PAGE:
WikiLeaks founder Julian Assange should not be extradited to the US because it would “damage the democratic standing” of the UK, shadow chancellor John McDonnell has said.
The Labour politician on Thursday visited Assange for two hours at Belmarsh prison in southeast London, where the Australian is awaiting the start of an extradition hearing next week.
The Dreyfus case of our age
Speaking to the press afterwards by the prison gates, Mr McDonnell said: “I think this is one of the most important and significant political trials of this generation, in fact longer.
“I think it’s the Dreyfus case of our age.
“The way in which a person is being persecuted for political reasons, for simply exposing the truth for what went on in relation to recent wars.”
Mr McDonnell was referring to the 1895 conviction at a court martial of French officer Alfred Dreyfus on treason charges many felt were brought against him because he was Jewish.
He was later exonerated after a long campaign featuring intellectuals such as novelist Emile Zola who wrote a denunciation of the prosecution case entitled J’Accuse (I accuse).
Mr McDonnell said: “We’re hoping that in court he (Assange) is able to defeat the extradition bid.
“We don’t believe that extradition should be used for political purposes.”
Up to 175 years in jail
Assange, 48, is wanted in the US to face 18 charges, including conspiring to commit computer intrusion, over the publication of US cables a decade ago.
If found guilty he could face up to 175 years in jail.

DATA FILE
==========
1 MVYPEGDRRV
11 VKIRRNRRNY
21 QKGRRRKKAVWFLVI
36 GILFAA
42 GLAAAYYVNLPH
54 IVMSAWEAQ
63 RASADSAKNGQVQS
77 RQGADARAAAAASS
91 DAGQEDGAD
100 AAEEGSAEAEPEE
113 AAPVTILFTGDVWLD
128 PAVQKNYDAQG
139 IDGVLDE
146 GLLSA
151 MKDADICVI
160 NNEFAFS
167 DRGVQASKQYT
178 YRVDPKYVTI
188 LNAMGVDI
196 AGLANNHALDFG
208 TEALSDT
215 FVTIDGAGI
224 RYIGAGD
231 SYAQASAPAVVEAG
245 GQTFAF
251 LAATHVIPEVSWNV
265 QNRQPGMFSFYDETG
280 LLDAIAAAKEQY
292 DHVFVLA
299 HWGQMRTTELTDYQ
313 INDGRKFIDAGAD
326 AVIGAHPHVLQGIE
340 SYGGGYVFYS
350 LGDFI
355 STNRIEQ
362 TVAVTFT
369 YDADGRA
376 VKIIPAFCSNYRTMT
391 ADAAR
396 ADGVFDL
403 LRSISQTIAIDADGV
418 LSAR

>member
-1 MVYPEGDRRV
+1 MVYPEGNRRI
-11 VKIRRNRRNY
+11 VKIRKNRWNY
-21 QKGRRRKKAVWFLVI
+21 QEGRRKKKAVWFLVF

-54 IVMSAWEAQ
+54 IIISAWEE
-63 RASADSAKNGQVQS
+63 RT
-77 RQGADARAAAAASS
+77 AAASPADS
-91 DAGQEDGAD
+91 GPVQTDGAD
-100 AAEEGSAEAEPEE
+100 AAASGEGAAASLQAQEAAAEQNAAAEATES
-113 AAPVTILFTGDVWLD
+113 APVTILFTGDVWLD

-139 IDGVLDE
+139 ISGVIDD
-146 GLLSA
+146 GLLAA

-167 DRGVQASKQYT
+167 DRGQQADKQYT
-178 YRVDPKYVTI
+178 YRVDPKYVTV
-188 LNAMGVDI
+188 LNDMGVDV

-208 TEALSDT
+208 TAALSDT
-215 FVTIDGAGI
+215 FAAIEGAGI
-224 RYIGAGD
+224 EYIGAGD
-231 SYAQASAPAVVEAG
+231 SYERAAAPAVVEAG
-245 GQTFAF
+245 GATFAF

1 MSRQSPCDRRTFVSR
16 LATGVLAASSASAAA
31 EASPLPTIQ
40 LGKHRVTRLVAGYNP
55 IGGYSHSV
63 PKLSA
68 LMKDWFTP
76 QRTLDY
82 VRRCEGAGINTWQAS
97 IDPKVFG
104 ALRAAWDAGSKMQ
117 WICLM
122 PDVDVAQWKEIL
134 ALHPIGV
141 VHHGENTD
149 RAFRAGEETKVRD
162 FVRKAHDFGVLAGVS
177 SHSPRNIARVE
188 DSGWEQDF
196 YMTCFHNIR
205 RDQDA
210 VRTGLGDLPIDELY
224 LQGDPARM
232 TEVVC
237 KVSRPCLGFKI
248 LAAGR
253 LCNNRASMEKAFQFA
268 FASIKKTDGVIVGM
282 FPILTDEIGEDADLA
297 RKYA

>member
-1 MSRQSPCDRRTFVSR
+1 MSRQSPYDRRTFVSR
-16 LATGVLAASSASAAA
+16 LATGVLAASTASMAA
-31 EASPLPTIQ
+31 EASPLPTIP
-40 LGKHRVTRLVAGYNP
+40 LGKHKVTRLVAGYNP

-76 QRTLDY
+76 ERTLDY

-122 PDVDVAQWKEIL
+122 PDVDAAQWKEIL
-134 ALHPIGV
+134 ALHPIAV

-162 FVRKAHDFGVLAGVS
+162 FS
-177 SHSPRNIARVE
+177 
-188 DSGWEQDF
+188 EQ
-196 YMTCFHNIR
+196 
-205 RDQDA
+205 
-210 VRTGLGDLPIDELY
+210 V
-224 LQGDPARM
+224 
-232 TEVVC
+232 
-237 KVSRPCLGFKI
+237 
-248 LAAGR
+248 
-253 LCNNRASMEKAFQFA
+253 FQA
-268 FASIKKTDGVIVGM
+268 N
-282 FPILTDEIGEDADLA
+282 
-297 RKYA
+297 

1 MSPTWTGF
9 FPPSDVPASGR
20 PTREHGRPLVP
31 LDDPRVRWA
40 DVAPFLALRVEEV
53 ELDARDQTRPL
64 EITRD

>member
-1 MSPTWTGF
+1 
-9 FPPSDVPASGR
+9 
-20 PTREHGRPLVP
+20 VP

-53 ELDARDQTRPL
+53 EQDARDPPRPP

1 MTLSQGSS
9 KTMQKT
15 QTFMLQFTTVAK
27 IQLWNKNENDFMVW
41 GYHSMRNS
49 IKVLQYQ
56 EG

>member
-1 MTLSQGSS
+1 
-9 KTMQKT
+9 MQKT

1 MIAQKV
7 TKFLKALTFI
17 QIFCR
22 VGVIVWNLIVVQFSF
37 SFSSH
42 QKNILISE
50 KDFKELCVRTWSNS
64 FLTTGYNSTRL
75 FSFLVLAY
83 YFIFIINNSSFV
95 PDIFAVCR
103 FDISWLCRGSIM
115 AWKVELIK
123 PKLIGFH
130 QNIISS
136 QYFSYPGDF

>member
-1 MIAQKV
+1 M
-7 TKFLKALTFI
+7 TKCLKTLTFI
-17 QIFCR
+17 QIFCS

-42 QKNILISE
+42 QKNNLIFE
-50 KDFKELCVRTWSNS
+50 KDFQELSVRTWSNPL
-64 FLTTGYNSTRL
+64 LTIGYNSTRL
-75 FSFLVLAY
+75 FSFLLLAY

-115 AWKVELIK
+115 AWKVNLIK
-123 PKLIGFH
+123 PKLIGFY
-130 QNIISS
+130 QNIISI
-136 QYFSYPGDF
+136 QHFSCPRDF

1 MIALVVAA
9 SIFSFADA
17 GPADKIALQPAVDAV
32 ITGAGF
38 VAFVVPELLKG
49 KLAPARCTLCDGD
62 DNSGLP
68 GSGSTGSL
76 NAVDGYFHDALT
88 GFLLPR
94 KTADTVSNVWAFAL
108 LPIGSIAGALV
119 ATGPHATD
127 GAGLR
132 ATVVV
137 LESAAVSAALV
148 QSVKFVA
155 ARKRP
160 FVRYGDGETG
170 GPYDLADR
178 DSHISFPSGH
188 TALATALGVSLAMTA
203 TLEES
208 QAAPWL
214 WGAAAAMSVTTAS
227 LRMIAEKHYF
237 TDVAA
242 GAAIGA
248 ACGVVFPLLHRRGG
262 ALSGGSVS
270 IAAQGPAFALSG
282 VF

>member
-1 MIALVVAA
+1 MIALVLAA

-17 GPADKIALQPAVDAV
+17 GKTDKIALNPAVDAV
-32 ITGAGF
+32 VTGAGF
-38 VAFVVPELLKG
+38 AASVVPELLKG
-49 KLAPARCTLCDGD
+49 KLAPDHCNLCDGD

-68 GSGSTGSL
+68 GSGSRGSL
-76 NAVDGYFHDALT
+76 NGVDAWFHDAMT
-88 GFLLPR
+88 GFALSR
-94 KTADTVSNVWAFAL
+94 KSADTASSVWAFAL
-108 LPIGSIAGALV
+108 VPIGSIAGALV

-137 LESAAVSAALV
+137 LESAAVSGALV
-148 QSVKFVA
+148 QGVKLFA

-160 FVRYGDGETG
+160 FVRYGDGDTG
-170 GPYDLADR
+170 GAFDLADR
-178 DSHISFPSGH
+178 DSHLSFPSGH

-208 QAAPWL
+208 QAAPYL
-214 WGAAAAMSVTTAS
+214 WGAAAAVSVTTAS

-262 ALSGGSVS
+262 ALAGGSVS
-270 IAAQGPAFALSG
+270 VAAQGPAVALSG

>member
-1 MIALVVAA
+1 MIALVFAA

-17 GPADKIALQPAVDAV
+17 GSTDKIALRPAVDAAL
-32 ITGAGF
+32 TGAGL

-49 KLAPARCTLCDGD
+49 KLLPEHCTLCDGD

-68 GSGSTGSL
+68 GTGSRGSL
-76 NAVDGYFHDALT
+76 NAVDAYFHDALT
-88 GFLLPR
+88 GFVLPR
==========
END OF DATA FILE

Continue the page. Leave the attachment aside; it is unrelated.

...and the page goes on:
He is accused of working with former US army intelligence analyst Chelsea Manning to leak hundreds of thousands of classified documents.
Mr McDonnell said Assange’s health had been affected by his imprisonment but said he appeared “strong” and “determined” to fight his extradition.
“This is all about the protection of sources, whistleblowing, ensuring that people have true information in the public domain on which they can make they own judgments,” Mr McDonnell said.
He added: “I think if this extradition takes place it will damage the democratic standing of our own country as well as America.
“We have a long tradition in this country of standing up for journalistic freedom, standing up for the protection of whistleblowers and those who expose injustices.”
On Tuesday it emerged that fellow inmates at the high-security Belmarsh successfully lobbied for Assange’s release from solitary confinement.
Assange’s legal team have claimed his health has deteriorated in recent years as he sought to avoid extradition.
Assange’s father John Shipton said his son’s condition has improved, but said if he was extradited it would be akin to a “death sentence”.
He made his comments after a group of 117 doctors and psychologists called for an end to what it calls “the psychological torture and medical neglect” of Assange.
Mr McDonnell’s visit comes after Australian MPs George Christensen and Andrew Wilkie called on Tuesday for Boris Johnson to intervene and stop the extradition hearing.
The hearing is due to begin at Woolwich Crown Court on Monday, beginning with a week of legal argument.
At a court hearing on Wednesday it emerged US President Donald Trump allegedly offered Assange a pardon if he said Russia was not involved in the leak of Democratic National Committee emails.
A series of emails embarrassing for the Democrats and the Hillary Clinton presidential campaign were hacked before being published by WikiLeaks in 2016.
The White House denied the allegation.
Assange has been held on remand in Belmarsh since last September after serving a 50-week jail sentence for breaching his bail conditions while he was in the Ecuadorian embassy in London.
He entered the building in 2012 to avoid extradition to Sweden over sex offence allegations, which he has always denied and were subsequently dropped.